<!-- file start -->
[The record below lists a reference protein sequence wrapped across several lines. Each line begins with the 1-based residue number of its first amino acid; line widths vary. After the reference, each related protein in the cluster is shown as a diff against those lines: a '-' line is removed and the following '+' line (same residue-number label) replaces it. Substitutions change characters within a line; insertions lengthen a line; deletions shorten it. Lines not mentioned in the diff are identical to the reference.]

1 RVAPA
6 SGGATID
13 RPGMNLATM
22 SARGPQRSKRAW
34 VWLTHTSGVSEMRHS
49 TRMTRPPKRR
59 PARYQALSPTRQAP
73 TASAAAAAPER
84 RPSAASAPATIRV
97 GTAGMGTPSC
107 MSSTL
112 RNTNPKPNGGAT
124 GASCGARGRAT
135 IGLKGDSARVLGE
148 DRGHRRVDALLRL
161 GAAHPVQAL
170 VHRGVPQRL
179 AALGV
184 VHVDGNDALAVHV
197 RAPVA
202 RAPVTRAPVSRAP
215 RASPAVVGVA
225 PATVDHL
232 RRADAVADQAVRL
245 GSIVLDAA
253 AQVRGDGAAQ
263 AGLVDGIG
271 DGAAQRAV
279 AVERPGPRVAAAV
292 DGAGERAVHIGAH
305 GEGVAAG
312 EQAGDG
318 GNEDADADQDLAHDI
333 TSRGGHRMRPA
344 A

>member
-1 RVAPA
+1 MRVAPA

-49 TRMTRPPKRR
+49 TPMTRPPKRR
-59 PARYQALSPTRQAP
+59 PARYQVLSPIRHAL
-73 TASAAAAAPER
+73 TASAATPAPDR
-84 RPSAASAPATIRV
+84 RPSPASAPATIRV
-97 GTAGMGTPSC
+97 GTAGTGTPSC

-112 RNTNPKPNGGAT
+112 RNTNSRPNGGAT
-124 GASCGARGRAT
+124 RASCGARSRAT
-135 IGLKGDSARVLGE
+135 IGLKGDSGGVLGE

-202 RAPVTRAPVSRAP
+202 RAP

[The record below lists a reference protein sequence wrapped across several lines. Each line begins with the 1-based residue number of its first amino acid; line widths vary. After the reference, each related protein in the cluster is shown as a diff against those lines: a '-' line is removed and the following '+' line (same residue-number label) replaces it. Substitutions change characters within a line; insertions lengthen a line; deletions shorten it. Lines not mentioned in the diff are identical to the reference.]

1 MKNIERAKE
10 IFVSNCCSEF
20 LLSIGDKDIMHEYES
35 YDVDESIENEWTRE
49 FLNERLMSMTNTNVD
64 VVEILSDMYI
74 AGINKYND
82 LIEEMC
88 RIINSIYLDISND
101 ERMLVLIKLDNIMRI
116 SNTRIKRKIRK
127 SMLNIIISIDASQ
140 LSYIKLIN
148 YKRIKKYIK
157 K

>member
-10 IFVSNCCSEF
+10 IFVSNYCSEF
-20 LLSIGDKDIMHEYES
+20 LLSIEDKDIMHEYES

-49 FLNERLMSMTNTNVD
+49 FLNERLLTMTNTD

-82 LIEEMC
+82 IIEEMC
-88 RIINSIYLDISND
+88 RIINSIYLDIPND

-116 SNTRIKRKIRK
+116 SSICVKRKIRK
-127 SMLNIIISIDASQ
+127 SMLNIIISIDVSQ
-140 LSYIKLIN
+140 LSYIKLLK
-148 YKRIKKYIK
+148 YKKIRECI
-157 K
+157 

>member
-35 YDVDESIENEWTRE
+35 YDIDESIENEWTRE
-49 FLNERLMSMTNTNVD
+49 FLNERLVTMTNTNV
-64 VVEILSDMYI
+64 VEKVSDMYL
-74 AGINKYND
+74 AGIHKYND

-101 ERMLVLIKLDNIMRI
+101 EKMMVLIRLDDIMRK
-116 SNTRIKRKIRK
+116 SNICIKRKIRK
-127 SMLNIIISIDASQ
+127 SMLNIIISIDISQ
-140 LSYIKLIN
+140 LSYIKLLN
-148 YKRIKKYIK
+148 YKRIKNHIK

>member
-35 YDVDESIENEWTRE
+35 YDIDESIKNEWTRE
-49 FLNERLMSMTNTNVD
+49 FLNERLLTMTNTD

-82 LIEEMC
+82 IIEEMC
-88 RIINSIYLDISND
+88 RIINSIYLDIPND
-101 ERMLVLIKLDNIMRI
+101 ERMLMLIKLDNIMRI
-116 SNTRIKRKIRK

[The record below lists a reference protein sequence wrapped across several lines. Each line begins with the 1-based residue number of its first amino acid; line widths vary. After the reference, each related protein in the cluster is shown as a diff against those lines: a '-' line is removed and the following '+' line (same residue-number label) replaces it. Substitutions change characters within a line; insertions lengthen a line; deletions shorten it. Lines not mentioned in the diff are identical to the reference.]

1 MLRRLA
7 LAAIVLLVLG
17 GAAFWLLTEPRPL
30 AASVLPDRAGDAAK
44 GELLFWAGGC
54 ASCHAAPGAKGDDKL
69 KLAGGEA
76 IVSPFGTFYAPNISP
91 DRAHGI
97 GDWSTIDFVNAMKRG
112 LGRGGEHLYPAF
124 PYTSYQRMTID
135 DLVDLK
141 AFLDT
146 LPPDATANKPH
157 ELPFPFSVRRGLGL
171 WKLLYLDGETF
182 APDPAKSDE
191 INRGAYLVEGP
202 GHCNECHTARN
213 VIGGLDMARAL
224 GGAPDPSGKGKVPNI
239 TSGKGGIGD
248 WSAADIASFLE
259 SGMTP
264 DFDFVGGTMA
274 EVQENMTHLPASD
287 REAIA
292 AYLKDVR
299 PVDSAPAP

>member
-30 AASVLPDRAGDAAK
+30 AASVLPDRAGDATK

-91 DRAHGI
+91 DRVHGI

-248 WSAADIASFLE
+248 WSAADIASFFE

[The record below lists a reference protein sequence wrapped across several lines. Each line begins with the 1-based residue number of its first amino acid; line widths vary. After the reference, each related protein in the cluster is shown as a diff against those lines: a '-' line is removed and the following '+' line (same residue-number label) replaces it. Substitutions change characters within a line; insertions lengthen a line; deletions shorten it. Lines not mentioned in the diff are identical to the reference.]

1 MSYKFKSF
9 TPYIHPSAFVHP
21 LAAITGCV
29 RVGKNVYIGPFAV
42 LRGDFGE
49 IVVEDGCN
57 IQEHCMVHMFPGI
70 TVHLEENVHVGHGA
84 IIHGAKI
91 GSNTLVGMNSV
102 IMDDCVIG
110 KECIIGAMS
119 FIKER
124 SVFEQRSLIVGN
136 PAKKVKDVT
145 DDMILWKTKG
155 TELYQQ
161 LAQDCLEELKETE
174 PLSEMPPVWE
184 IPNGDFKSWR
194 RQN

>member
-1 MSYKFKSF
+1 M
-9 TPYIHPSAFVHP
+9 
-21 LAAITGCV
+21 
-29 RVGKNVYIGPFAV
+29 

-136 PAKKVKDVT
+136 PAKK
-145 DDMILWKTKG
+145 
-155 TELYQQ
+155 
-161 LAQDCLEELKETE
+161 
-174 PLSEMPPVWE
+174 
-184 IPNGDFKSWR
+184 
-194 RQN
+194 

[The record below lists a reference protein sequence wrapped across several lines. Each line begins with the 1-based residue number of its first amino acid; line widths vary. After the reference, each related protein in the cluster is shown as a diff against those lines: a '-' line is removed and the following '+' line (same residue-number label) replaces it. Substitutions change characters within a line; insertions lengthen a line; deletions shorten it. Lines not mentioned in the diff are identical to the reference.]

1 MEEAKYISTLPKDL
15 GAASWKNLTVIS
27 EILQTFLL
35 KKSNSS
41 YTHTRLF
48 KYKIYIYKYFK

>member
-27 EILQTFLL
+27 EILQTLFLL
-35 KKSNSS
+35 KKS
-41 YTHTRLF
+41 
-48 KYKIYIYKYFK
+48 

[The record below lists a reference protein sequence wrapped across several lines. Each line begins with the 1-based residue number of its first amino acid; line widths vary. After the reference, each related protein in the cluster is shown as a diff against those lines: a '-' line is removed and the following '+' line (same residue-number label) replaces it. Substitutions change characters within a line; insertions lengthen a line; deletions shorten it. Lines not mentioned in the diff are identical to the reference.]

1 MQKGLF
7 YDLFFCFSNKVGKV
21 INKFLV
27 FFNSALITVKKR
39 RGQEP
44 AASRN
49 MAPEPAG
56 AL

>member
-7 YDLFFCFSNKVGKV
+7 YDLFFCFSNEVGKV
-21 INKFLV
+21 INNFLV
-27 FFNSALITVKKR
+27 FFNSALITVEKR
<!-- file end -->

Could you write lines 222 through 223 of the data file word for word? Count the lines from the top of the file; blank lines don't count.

+41 
-48 KYKIYIYKYFK